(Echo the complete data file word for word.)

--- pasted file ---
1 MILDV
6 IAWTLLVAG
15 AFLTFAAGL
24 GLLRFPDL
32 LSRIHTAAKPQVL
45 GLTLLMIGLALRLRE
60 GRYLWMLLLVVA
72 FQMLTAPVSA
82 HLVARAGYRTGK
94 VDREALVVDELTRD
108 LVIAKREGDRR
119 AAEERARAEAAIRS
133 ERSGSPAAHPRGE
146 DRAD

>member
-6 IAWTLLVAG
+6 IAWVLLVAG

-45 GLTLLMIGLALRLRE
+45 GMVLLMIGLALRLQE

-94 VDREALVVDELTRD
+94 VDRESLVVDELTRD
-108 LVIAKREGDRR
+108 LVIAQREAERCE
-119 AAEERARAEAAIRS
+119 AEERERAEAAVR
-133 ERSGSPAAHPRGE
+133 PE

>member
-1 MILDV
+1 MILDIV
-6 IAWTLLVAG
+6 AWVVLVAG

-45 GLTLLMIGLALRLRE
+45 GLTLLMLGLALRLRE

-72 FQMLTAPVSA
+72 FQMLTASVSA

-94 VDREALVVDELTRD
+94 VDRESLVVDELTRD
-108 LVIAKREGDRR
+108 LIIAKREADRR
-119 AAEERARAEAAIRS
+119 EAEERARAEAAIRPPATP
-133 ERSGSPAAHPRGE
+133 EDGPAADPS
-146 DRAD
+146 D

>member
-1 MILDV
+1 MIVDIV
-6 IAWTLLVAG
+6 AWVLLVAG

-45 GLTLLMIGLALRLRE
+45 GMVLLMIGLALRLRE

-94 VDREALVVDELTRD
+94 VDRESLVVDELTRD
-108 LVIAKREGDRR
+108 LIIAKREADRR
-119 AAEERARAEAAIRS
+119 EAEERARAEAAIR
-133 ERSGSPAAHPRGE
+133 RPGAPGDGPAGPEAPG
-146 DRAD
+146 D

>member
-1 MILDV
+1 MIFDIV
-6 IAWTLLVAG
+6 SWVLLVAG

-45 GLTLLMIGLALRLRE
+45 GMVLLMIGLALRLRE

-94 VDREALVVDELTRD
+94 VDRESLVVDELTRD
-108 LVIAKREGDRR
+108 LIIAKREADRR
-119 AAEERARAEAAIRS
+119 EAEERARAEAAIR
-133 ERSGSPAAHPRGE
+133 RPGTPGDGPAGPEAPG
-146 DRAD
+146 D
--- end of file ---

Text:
1 MILDV
6 IAWTLLVAG
15 AFLTFAAGL
24 GLLRFPDL
32 LSRIHTAAKPQVL
45 GLTLLMIGLALRLRE
60 GRYLWMLLLVVA
72 FQMLTAPVSA
82 HLVARAGYRTGK
94 VDREALVVDELTRD
108 LVIAKREGDRR
119 AAEERARAEAAIRS
133 ERSGSPAAHPRGE
146 DRAD

>member
-6 IAWTLLVAG
+6 IAWVLLVAG

-45 GLTLLMIGLALRLRE
+45 GMVLLMIGLALRLQE

-94 VDREALVVDELTRD
+94 VDRESLVVDELTRD
-108 LVIAKREGDRR
+108 LVIAQREAERCE
-119 AAEERARAEAAIRS
+119 AEERERAEAAVR
-133 ERSGSPAAHPRGE
+133 PE

>member
-1 MILDV
+1 MILDIV
-6 IAWTLLVAG
+6 AWVVLVAG

-45 GLTLLMIGLALRLRE
+45 GLTLLMLGLALRLRE

-72 FQMLTAPVSA
+72 FQMLTASVSA

-94 VDREALVVDELTRD
+94 VDRESLVVDELTRD
-108 LVIAKREGDRR
+108 LIIAKREADRR
-119 AAEERARAEAAIRS
+119 EAEERARAEAAIRPPATP
-133 ERSGSPAAHPRGE
+133 EDGPAADPS
-146 DRAD
+146 D

>member
-1 MILDV
+1 MIVDIV
-6 IAWTLLVAG
+6 AWVLLVAG

-45 GLTLLMIGLALRLRE
+45 GMVLLMIGLALRLRE

-94 VDREALVVDELTRD
+94 VDRESLVVDELTRD
-108 LVIAKREGDRR
+108 LIIAKREADRR
-119 AAEERARAEAAIRS
+119 EAEERARAEAAIR
-133 ERSGSPAAHPRGE
+133 RPGAPGDGPAGPEAPG
-146 DRAD
+146 D

>member
-1 MILDV
+1 MIFDIV
-6 IAWTLLVAG
+6 SWVLLVAG

-45 GLTLLMIGLALRLRE
+45 GMVLLMIGLALRLRE

-94 VDREALVVDELTRD
+94 VDRESLVVDELTRD
-108 LVIAKREGDRR
+108 LIIAKREADRR
-119 AAEERARAEAAIRS
+119 EAEERARAEAAIR
-133 ERSGSPAAHPRGE
+133 RPGTPGDGPAGPEAPG
-146 DRAD
+146 D